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      A Review of Studies Evaluating Insecticide Barrier Treatments for Mosquito Control From 1944 to 2018

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          Abstract

          Background and Purpose:

          Barrier insecticide treatments have a long history in mosquito control programs but have been used more frequently in the United States in recent years for control of invasive “backyard” species (eg, Aedes albopictus) and increases in incidence of vector-borne diseases (eg, Zika).

          Methods:

          We reviewed the published literature for studies investigating barrier treatments for mosquito control during the last 74 years (1944-2018). We searched databases such as PubMed, Web of Science, and Google Scholar to retrieve worldwide literature on barrier treatments.

          Results:

          Forty-four studies that evaluated 20 active ingredients (AIs) and 21 formulated products against multiple mosquito species are included. Insecticides investigated for efficacy included organochlorines (dichlorodiphenyltrichloroethane [DDT], β-hexachlorocyclohexane [BHC]), organophosphates (malathion), and pyrethroids (bifenthrin, deltamethrin, permethrin, lambda-cyhalothrin) as AIs. Study design varied with multiple methods used to evaluate effectiveness of barrier treatments. Barrier treatments were effective at lowering mosquito populations although there was variation between studies and for different mosquito species. Factors other than AI, such as exposure to rainfall and application equipment used, also influenced control efficacy.

          Conclusions:

          Many of the basic questions on the effectiveness of barrier insecticide applications have been answered, but several important details still must be investigated to improve precision and impact on vector-borne pathogen transmission. Recommendations are made to assist future evaluations of barrier treatments for mosquito control and to limit the potential development of insecticide resistance.

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          Most cited references 46

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          Properties and applications of pyrethroids.

           Tom Elliott (1976)
          Improved understanding of the factors determining the insecticidal activity, the mammalian toxicity, and the stability in air and light of natural and synthetic pyrethroids has led to a series of new compounds with a very favorable combination of properties. Their characteristics include outstanding potency to insects, low toxicity to mammals associated with rapid metabolic breakdown and, in appropriate cases, adequate stability on plant surfaces even in bright sunlight. Initial tests indicate that even the more stable compounds are degraded rapidly in soil, so if the trials at present in progress reveal no toxicological or environmental hazards, within a few years synthetic pyrethroids should be available to control a wide range of domestic, veterinary, horticultural, agricultural, and forest pests at low rates of application.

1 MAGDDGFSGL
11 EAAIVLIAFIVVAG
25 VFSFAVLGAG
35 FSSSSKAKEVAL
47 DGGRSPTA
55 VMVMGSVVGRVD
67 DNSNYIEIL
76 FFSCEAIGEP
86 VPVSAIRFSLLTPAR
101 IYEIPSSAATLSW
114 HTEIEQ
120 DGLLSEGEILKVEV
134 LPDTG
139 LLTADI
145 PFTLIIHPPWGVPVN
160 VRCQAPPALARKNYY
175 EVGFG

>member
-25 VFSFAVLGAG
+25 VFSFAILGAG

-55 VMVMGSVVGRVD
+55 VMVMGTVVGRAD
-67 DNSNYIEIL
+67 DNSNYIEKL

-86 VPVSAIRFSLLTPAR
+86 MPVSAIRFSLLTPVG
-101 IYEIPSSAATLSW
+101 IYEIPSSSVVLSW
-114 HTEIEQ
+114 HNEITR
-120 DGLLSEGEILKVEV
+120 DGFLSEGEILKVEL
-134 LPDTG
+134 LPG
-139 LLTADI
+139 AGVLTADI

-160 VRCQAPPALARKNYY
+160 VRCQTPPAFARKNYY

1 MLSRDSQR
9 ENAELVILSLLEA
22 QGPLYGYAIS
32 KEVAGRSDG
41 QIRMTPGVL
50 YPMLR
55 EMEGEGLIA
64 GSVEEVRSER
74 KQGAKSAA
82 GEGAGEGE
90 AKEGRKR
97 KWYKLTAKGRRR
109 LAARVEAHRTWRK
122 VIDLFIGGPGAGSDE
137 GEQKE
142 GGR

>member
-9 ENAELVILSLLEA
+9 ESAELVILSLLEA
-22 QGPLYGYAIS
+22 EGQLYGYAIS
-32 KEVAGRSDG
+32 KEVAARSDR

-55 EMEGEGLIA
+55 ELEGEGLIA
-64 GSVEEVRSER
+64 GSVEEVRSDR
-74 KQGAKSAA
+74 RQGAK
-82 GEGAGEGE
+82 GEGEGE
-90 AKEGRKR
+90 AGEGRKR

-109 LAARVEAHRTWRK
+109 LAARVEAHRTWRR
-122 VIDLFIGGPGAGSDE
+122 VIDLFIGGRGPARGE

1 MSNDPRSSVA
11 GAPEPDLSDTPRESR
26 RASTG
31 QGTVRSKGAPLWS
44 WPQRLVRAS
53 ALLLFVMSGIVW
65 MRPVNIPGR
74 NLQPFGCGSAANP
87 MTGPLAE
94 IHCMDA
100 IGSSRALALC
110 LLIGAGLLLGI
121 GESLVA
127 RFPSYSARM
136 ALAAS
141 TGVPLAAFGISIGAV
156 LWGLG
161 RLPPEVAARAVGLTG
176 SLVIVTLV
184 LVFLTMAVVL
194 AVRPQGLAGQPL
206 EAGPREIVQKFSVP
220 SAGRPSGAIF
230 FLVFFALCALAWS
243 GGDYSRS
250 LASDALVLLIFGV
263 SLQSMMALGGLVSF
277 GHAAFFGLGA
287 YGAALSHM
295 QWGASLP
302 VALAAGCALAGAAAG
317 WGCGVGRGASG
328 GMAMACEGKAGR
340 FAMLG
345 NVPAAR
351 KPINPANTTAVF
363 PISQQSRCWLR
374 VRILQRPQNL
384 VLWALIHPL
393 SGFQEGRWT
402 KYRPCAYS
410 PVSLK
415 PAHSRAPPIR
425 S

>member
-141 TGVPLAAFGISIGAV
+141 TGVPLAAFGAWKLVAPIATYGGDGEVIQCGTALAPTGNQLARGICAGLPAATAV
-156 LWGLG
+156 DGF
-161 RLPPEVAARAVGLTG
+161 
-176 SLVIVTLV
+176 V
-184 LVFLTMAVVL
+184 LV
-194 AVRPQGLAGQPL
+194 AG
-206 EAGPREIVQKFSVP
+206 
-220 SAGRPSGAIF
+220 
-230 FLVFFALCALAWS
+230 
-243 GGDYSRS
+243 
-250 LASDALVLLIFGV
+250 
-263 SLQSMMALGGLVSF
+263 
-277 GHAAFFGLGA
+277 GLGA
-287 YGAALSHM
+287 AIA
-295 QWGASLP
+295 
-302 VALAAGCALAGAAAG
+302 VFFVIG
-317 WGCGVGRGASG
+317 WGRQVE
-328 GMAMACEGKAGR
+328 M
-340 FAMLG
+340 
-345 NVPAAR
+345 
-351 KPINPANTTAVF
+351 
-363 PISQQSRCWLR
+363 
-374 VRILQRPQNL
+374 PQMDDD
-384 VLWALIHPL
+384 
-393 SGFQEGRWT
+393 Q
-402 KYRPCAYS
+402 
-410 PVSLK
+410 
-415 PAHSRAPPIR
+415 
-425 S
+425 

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            Point-source and area-wide field studies of pyriproxyfen autodissemination against urban container-inhabiting mosquitoes.

            Autodissemination of insecticides is a novel strategy for mosquito management. We tested if contaminated Aedes albopictus (Skuse) mosquitoes from a small area treated with commercial formulations (79gm a.i. pyriproxyfen/ha) using conventional techniques, would disseminate pyriproxyfen over a wider area. Pyriproxyfen showed LC50=0.012 ppb for Ae. albopictus. Direct treatment and autodissemination efficacy was measured as a pupal mortality by conducting Ae. albopictus larval bioassay. A tire pile (n=100 tires) treated by backpack sprayer as a point-source treatment showed higher pupal mortality in 2010 (60.8% for week 0-6) than in 2011 (38.3% for week 0-6). The sentinel containers placed for autodissemination in four compass directions out to 200-400m from the tire pile showed 15.8% pupal mortality (week 1-6) in the first year, and 1.4% pupal mortality in the second year. No significant difference was detected among the distances and direction for pupal mortality. In area-wide treatments, vegetation was sprayed in checkerboard pattern (3.7% of 105ha) using backpack sprayer in 2010 and in strips (24.8% of 94ha) using truck-mounted ultra-low volume (ULV) sprayer in 2011. In both years, the area-wide direct treatment efficacy was lower (30.3% during 2010 and 5.3% in 2011) than point-source treatments. Autodissemination in area-wide plots was higher in 2010 (10.3%) than 2011 (2.9%). However, area-wide treatments were ineffective on field populations of Ae. albopictus as monitored by using BGS traps. We found accumulation of pyriproxyfen in the week 6 autodissemination containers in both experiments. The differences in autodissemination in 2010 and 2011 can be attributed to higher rainfall in the second year that may have eroded the pyriproxyfen from treatment surfaces and sentinel containers. Our study shows that ULV surface treatments of conventional formulation do not work for autodissemination. The effectiveness of pyriproxyfen in autodissemination may be improved by developing specific formulations to treat vegetation and tires that can load high doses on mosquitoes.